The Traveller

Album Review of The Traveller by Baaba Maal.

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The Traveller

Baaba Maal

The Traveller by Baaba Maal

Release Date: Jan 15, 2016
Record label: Kobalt
Genre(s): Electronic, Club/Dance, International, West African, African Traditions, Afro-Pop, Desert Blues, Senegalese Music

64 Music Critic Score
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The Traveller - Fairly Good, Based on 4 Critics

AllMusic - 70
Based on rating 7/10

Senegalese singer, songwriter, and guitarist Baaba Maal hasn't recorded an album in six years, but he hasn't been idle. He's run an annual music festival, Blues du Fleuve, in his hometown of Podor in northern Senegal since 2006, and performed widely with the international unit Playing for Change. He's also been soaking up modern sounds. The Traveller, his 11th album, is drenched in electronic sounds that complement his meld of Senegalese folk and pop and offer the fruit of his journeys.

Full Review >> - 60
Based on rating 3

At 61, and with a double-figure back catalogue of albums under his belt in a career dating back to the late 1980s, Baaba Maal is right up there with the likes of Youssou N’Dour and Salif Keita in the ranks of African musical royalty. From his earliest records, Maal has been one of the most enthusiastic exponents of fusion music to emerge from the continent, continuing to sing mostly in Pulaar, the little-known tongue of the Senegalese region from which he hails. Over the years, Maal has collaborated with a host of artists from Europe and the US, both with stellar names like Brian Eno and Peter Gabriel and more unlikely choices, such as Essex singer-songwriter Get Cape, Wear Cape, Fly (remember him?).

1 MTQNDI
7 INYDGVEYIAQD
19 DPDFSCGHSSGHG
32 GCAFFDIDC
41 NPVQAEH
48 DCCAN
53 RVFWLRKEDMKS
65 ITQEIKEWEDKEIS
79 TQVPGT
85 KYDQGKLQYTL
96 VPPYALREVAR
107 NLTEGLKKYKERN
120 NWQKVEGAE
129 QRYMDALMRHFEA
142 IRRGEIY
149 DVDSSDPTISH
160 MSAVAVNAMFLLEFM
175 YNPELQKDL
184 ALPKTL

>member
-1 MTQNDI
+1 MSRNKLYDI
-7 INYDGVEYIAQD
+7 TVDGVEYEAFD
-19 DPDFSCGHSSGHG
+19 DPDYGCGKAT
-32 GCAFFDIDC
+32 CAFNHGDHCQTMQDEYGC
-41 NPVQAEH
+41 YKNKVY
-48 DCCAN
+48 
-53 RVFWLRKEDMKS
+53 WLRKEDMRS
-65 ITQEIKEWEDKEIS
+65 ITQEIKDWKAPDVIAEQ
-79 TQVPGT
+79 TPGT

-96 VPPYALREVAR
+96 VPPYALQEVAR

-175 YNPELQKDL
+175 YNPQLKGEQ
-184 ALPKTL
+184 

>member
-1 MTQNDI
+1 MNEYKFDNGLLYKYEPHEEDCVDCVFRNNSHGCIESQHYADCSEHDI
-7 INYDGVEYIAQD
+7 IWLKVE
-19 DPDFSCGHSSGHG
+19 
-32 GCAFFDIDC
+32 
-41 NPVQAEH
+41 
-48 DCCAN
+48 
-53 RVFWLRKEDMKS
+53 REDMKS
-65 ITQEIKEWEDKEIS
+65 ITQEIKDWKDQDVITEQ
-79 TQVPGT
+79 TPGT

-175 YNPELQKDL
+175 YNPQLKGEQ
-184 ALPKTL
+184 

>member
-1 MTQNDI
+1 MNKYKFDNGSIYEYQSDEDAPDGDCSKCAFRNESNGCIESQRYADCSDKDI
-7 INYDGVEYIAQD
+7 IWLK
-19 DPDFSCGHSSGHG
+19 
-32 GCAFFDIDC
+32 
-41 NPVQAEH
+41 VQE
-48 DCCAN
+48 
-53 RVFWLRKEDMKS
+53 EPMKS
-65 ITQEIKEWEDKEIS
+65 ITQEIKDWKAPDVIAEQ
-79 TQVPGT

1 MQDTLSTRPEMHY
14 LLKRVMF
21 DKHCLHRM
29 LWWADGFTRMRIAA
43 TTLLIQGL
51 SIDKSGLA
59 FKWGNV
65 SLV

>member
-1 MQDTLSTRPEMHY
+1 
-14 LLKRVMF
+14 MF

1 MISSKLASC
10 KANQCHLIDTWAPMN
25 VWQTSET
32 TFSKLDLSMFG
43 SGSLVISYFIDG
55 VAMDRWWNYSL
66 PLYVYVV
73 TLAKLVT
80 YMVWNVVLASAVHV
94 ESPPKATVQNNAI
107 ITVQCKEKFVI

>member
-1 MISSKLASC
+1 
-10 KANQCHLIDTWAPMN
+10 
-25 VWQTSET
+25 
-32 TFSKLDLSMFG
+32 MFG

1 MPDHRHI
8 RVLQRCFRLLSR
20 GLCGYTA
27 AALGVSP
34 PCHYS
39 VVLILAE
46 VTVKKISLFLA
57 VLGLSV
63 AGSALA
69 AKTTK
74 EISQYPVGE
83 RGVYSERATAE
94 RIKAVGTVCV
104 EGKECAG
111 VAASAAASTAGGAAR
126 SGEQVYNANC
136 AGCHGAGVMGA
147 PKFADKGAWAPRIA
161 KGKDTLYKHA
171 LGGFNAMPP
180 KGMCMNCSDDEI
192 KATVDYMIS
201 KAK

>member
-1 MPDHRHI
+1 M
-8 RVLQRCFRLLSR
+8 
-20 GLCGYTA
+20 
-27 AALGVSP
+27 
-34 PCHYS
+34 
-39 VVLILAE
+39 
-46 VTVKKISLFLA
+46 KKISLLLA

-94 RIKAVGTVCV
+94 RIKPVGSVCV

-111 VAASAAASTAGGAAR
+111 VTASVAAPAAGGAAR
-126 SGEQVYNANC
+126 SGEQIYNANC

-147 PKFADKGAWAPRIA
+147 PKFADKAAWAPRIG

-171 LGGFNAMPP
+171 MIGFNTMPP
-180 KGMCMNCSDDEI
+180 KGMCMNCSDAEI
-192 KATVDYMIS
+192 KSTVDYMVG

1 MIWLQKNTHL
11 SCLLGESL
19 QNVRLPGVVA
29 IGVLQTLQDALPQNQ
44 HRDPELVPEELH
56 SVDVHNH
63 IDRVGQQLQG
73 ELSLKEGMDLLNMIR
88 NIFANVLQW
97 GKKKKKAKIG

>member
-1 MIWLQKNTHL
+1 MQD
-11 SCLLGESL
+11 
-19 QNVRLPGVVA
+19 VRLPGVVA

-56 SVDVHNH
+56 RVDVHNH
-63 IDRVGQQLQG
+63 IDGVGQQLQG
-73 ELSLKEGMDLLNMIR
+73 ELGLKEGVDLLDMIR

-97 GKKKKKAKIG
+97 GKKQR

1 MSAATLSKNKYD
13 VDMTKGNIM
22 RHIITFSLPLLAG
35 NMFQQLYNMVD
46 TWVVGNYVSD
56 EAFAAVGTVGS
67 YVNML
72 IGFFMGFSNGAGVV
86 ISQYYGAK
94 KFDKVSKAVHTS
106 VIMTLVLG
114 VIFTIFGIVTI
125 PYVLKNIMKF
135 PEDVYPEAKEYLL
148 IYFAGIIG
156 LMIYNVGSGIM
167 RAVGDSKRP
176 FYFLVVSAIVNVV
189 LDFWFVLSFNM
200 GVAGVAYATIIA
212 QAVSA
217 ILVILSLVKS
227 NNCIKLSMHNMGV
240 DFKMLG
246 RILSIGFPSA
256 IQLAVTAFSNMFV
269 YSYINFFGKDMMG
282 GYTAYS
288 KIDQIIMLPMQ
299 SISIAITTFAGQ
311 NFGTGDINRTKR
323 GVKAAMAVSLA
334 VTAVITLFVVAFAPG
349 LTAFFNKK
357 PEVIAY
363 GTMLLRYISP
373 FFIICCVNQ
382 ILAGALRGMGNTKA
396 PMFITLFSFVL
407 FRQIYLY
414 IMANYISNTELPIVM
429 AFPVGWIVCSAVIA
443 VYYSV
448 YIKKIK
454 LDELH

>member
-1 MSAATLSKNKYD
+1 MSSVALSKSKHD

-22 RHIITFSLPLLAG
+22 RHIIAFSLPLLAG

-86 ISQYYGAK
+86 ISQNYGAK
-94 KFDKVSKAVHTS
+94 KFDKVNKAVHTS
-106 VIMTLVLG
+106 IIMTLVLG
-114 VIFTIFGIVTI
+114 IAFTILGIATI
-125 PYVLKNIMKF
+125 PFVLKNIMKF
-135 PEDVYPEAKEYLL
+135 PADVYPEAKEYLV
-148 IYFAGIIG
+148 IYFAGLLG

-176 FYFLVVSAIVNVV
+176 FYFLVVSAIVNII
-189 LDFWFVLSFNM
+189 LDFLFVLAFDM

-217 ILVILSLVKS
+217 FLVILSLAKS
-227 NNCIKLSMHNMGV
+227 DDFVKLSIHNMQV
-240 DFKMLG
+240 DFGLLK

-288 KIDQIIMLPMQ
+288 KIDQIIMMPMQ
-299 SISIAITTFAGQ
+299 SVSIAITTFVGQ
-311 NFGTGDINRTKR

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The Guardian - 60
Based on rating 3/5

The Senegalese superstar Baaba Maal has the crossroads in his sights on his 11th studio album. His identity as a Fulani in a country of Wolofs remains central, as per opening roll, Fulani Rock. Integrated, too, are western and electronic sources, from producer Johan Hugo (The Very Best, whom Maal met through Africa Express), the presence of Winston Marshall (Mumford & Sons, ditto) and the addition of that modernist rapper’s delight, Auto-Tune.

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Their review was generally favourable

This latest dispatch from the great musical world extending beyond American shores is dedicated to the inauthentic, with absolutely no pejorative connotations intended. Let the folklorists and preservationists continue their good work — attached you’ll find examples of juicy cross-cultural ….

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